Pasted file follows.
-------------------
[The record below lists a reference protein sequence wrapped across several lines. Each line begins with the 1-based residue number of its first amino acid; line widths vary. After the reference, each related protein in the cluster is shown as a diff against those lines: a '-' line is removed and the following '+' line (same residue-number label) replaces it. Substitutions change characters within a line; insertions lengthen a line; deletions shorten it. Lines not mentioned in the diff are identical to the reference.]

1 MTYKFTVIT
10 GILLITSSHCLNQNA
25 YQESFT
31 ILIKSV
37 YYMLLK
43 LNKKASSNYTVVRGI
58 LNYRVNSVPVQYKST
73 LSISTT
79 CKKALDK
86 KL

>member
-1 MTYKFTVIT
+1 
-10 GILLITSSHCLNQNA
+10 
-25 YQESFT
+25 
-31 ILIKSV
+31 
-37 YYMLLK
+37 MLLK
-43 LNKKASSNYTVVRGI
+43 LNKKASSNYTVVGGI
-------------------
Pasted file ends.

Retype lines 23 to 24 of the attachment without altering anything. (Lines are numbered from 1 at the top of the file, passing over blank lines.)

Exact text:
-43 LNKKASSNYTVVRGI
+43 LNKKASSNYTVVGGI